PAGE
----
The emergency stop assistance system is based both on sensors designed to monitor vital data and on existing BMW ConnectedDrive assistance systems. The BMW Group has, for example, offered an emergency call function for ten years now. In addition to precise position location and information on the vehicle, since spring 2007 the emergency call has also included information on the accident the vehicle has been involved in. The rescue services are therefore not only able to pinpoint where the vehicle is located and to identify it by model and colour, they also have information on the number of occupants in the vehicle and the severity of any injuries. An intelligent algorithm calculates this information from data supplied by the sensors of passive safety systems (airbags, seatbelts etc.). In the future it will also be possible to pass on vital physiological data to the emergency services via this network of technology. The SmartSenior project also focuses on establishing valid vital data – here, other project partners such as Siemens and Charité – Universitätsmedizin Berlin take the lead role, ensuring that the required help is quickly at hand.

Assistance systems such as the Lane Departure Warning system and Active Cruise Control with Stop & Go function provide a further technological basis for the development of the emergency stop system.

Content of the Emergency Stop Assistant project.

In addition to the clarification of the legal framework, another early stage of the process involves the key development of new algorithms to register and interpret the environment around the vehicle. Here, particular focus is centred on achieving reliable localisation of the vehicle within its lane through the fusion of redundant sensors, the recognition of objects in the area surrounding the vehicle and the development of an electronic coordinator, which in an emergency takes all strategic driving decisions – instead of the driver – and passes them on to the relevant interfaces governing the longitudinal and lateral position of the vehicle.

BMW Group Research and Technology
BMW Forschung und Technik GmbH is a wholly-owned subsidiary of BMW AG and has been responsible for research at the BMW Group since 2003. VehicleTechnology, CleanEnergy (hydrogen technology), EfficientDynamics (intelligent energy management/alternative drive systems), ConnectedDrive (driver assistance/active safety) and ITDrive (IT and communications technology) activities all come under its umbrella. Its legal independence as a GmbH (limited company) ensures creative freedom and unbeatable flexibility. The Managing Director of BMW Forschung und Technik GmbH is Prof. Raymond Freymann. Worldwide access to trends and technologies is provided by an established international network with bases in the USA (Palo Alto, CA and Clemson, SC) and Japan (Tokyo), plus Liaison Offices in France with Eurécom (Sophia Antipolis) and in Germany in the shape of the German Research Center for Artificial Intelligence (DFKI GmbH) in Saarbrücken.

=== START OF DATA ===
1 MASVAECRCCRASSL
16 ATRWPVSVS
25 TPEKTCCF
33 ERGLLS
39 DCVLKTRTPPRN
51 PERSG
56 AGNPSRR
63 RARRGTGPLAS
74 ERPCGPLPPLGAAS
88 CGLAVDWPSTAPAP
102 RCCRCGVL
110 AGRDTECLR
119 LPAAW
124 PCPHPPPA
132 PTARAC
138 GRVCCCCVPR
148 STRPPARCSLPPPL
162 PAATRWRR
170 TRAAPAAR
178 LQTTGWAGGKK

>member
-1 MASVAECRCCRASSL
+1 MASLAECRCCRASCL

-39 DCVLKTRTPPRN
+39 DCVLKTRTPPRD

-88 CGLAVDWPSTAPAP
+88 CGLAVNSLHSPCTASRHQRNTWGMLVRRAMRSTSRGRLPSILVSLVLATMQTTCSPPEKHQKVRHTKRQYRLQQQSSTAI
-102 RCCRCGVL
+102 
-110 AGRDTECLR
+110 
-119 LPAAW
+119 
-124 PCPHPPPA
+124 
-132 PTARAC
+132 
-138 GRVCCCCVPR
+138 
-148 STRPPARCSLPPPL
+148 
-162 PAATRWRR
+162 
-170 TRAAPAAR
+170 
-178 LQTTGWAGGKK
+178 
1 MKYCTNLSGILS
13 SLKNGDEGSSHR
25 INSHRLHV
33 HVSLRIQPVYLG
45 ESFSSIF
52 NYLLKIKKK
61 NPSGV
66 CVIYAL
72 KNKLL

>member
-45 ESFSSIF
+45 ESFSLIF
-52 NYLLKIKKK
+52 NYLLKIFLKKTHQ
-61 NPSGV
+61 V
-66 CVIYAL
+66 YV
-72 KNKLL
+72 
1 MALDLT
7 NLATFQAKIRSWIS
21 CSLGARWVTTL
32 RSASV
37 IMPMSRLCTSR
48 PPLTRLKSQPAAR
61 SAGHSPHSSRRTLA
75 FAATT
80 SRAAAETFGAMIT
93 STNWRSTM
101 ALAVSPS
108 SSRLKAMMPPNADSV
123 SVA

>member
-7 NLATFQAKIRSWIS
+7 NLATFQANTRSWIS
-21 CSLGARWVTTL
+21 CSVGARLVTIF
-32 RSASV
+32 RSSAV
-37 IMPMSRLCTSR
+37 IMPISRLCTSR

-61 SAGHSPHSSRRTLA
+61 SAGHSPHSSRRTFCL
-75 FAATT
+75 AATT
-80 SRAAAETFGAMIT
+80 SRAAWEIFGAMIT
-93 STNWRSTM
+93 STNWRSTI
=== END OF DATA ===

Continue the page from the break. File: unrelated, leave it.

The SmartSenior project.
"SmartSenior – intelligent services for senior citizens" is a development project bringing together a total of 29 renowned partners from the fields of research and industry. The Federal Ministry of Education and Research is supporting this alliance to the tune of EUR 25 million as part of its high-tech strategy for Germany.




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    • 1 Second Ago
  • 25 Comments
      • 5 Years Ago
      This may be a flop as a medical feature, but it will come into it's own when law enforcement gets access to the system. No more evading 50 in a BMW.
      • 5 Years Ago
      Sounds expensive AND useless.

      They'll probably make it federally mandated.
      • 5 Years Ago
      This sounds like a big fail.

        • 5 Years Ago
        yes, but how does it save you from initially buying an "SAV"?
        • 5 Years Ago
        BMW should rename the system...the BMW AmbuNanny.
      • 5 Years Ago
      Enough is enough. Really, this is getting ridiculous. How many more gadgets and electronics we don't need are they going to think up and cram into modren cars to add weight, electrical draw, complexity, things-to-go-wrong, and cost, all while taking away driver control and the owner's ability to fix their own car.
        • 5 Years Ago